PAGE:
It has been two years since 11 bit studios revealed to the world that the team is working on Frostpunk 2, with the highly acclaimed society survival game set to get a sequel that will hopefully build on everything that has made it so special. And based on a hands-off preview led by the developers, there is a growing belief that it will do just that and more, testing players’ ability to build, manage, and juggle all the responsibilities of a post-apocalyptic world.
Rather than focus on the narrative-driven experience that will await players in the main campaign, 11 bit studios took the opportunity to show off its Utopia Builder, the sandbox gameplay imbued with unique Frostpunk elements that will create tales of survival and failure alike.
“It’s been 30 years after the great storm. And really, when you think about it, if you survive the end of the world, what is the meaning?” Jakub Stokalski, the co-director and design director of Frostpunk 2, said. “This has been a question that we’ve asked ourselves. The big question then becomes what now? And really, this question is at the very heart of what’s making Frostpunk 2. Because ultimately, what we want to show with the game is conflict revolving around that.”
That very conflict will unfold in several ways, all while the sequel takes things to a whole other level of scale and scope. A settlement now consists of districts that will drastically affect how a city can function, and instead of days, players will be dealing with things that can take place over weeks, months, and even years. More land can be reclaimed from the cold, ensuring that cities can grow to quite impressive sizes if all things go well.
Considering that this is still a world gone wrong, there is every chance to mismanage your way to a frozen death, even if the mechanics have changed from the first game.
To make that feasible, the economy in Frostpunk 2 has also been revamped, representing a proper supply and demand relationship. The various factions of people that stay within the city will have differing needs that can be met by certain districts and their functions, and decisions made can further impact the eventual outcomes.
Within each district, specific buildings can be constructed, described as “modifiers or enablers” that can upgrade or augment these areas and open up even more avenues to fight for survival. The team pointed to the Research Institute as an example, where new technologies can be pursued to bring about change. But, in typical Frostpunk fashion, it goes far beyond the technological side of things and dives into factions, humans, and the differences that mark us.
Do you go with the foragers’ idea of using human waste to boost food production? Or, do you leverage the engineers’ expertise to use chemicals to achieve the same effect? Each decision must be made with strategic planning in mind, taking into account not just how the city itself will function, but also the people and their demands at the end of the day.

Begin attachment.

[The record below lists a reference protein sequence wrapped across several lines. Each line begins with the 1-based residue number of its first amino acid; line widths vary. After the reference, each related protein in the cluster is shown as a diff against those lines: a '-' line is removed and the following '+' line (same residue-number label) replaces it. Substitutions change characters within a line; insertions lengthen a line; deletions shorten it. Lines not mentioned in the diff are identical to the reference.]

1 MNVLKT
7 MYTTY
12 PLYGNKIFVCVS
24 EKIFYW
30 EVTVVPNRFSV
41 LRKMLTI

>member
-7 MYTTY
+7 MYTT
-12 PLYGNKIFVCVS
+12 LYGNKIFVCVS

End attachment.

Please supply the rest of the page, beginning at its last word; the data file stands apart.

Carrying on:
While they may not be opposing factions, communities will have their say, and that can lead to other issues that can arise. This in turn creates a unique tale of your own city that is guided by your decisions.
These factors also play into district synergies as well, another way Frostpunk 2 will test players’ abilities to build with foresight while keeping the lights on. After all, no one wants to live next to a waste processing plant, however much good that will bring them.
“We are really putting a lot of effort into ensuring that we do not trap you in these types of situations. So you will be able to plan in a smart way to avoid and really be a leader that provides the best for your people. And at the same time, I just want to highlight that, Frostpunk 2 is still meant to be a difficult game. So just don’t expect to get it right on the first try,” Stokalski said.
Another way to alleviate problems is through the important Council building, a place where the people can come share their ideas in a forum and vote on the fundamental rules that are used to govern the city. This can ultimately decide the direction of what kind of people the city represents.
“So in many ways, aside from the obvious gameplay consequences that every law will have, in a lot of ways, this is a question of what you as a player, and really as a human being, what type of a society, what type of a future now, what types of social foundations would you like to build on,” Stokalski said.
Even then, it’s not a decision that players can just make. Support has to be garnered for ideas, negotiations have to be held, and people and factions must be manipulated to get the desired outcomes, delivering even more decisions for you to make as the pressure mounts.
Instead of a power fantasy where everything goes your way, having this subversion of the gaming experience continues the great work that the original Frostpunk had done, and forces players to either grow as leaders or sink deeper into a web of false promises and potential failure.
I was already looking forward to learning more about what 11 bit studios had planned for the main campaign of Frostpunk 2, but now I’m even more excited to see what comes next. The run-through of the Utopia Builder mode touched on several significant changes that sees the stakes elevated and the tension build even more, be it in a sandbox mode or a more directed story mode.
Not everyone is capable of surviving the hard times, and Frostpunk 2 will certainly put all your values and commitments to the test when the frost comes and the people begin airing their grievances in 2024.